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Abstract: TH-PO565

Stain-Independent Segmentation and Quantification of Kidney Histopathology Using Deep Learning

Session Information

  • Pathology and Lab Medicine
    November 03, 2022 | Location: Exhibit Hall, Orange County Convention Center‚ West Building
    Abstract Time: 10:00 AM - 12:00 PM

Category: Pathology and Lab Medicine

  • 1700 Pathology and Lab Medicine


  • Boor, Peter, Universitatsklinikum Aachen, Aachen, Nordrhein-Westfalen, Germany
  • Hölscher, David Laurin, Universitatsklinikum Aachen, Aachen, Nordrhein-Westfalen, Germany
  • Klinkhammer, Barbara Mara, Universitatsklinikum Aachen, Aachen, Nordrhein-Westfalen, Germany
  • Bülow, Roman David, Universitatsklinikum Aachen, Aachen, Nordrhein-Westfalen, Germany
  • Lotz, Johannes, Fraunhofer-Institut fur Digitale Medizin MEVIS, Bremen, Bremen, Germany
  • Weiss, Nick, Fraunhofer-Institut fur Digitale Medizin MEVIS, Bremen, Bremen, Germany
  • Daniel, Christoph, Friedrich-Alexander-Universitat Erlangen-Nurnberg, Erlangen, Bayern, Germany
  • Amann, Kerstin U., Friedrich-Alexander-Universitat Erlangen-Nurnberg, Erlangen, Bayern, Germany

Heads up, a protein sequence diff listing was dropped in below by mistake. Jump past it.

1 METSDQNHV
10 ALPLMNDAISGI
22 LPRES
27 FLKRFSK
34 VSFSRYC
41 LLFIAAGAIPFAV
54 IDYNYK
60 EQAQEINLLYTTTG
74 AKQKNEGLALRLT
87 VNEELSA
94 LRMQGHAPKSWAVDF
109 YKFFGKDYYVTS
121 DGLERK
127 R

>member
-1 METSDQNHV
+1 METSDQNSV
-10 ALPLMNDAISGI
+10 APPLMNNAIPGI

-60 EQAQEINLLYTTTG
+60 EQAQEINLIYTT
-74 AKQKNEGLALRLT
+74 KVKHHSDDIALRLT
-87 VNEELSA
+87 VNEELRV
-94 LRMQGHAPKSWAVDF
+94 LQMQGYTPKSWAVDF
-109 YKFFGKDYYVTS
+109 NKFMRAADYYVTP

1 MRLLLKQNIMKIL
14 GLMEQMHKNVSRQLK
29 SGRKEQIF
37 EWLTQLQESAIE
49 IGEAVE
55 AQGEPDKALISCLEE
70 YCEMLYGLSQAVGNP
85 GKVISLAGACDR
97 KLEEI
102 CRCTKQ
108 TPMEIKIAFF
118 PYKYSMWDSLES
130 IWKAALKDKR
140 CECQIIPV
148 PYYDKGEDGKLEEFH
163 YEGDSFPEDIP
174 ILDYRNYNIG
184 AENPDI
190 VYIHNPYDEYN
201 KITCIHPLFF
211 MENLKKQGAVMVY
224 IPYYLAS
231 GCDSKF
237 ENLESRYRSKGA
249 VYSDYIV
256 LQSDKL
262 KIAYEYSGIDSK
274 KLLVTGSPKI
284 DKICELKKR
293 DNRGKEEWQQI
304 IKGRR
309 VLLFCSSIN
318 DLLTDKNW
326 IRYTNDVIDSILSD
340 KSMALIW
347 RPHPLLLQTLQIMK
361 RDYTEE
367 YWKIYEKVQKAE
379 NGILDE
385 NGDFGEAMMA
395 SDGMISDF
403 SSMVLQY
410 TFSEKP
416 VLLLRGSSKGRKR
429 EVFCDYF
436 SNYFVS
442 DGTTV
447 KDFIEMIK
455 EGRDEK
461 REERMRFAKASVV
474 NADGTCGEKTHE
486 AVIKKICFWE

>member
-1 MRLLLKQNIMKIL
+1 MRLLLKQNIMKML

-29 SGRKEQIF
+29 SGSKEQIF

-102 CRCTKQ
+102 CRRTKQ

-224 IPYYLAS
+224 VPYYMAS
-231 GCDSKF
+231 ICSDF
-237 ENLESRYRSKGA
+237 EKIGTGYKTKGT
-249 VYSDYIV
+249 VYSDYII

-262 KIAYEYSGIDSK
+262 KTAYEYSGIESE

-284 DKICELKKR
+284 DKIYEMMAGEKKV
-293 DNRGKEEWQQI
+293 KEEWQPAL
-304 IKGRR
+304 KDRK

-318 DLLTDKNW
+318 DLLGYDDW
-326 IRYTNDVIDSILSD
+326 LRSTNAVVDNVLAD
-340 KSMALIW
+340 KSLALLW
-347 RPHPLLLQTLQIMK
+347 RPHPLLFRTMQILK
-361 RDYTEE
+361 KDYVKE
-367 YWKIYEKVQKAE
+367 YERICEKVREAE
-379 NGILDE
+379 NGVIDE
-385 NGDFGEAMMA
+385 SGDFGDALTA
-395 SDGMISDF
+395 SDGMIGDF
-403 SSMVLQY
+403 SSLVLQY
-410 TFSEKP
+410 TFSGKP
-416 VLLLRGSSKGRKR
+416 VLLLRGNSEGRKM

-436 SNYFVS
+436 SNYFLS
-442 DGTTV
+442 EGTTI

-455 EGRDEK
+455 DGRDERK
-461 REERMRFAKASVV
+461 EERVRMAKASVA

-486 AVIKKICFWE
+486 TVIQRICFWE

• Bouteldja, Nassim, Universitatsklinikum Aachen, Aachen, Nordrhein-Westfalen, Germany

In digital pathology, many image analysis tasks are challenged by the need for exhaustive and time-consuming data annotations to tackle various sources of variability in the image domain. Thus, there is a great need for methods addressing data variation without the manual overhead. E.g., in clinical routine and preclinical research, different tissue stainings are used that show differently colored and textured tissue. Deep learning (DL) models however are typically trained and thus limited to a single stain.


In this work, we deal with this inter-stain variation and propose a methodological concept based on stain augmentation to make DL models stain independent. We comprehensively compare this approach with two state-of-the-art methodologies including stain translation and image registration. Our aim was to make a pretrained and stain-specific DL segmentation model applicable to various other stains without the need for data annotations. We employed our previously published DL model that segments six major kidney structures from PAS-stained histopathology in different species.


Validation on various immunohistochemical stainings in mice and humans showed that the proposed stain augmentation significantly outperformed both baseline approaches in all stains. It provided high segmentation accuracies in all structures and stains, even in held-out stains not seen during training. We used the stain-augmented model to facilitate compartment-specific morphometrical analysis of immunostainings in animal models and patient biopsies for the efficient analysis of inflammation and fibrosis.


This benchmark study suggests that stain augmentation is a highly effective approach to yield stain independence in DL models without manual overhead. This opens new possibilities for efficient and exhaustive computational immunohistomorphometry.


  • Government Support – Non-U.S.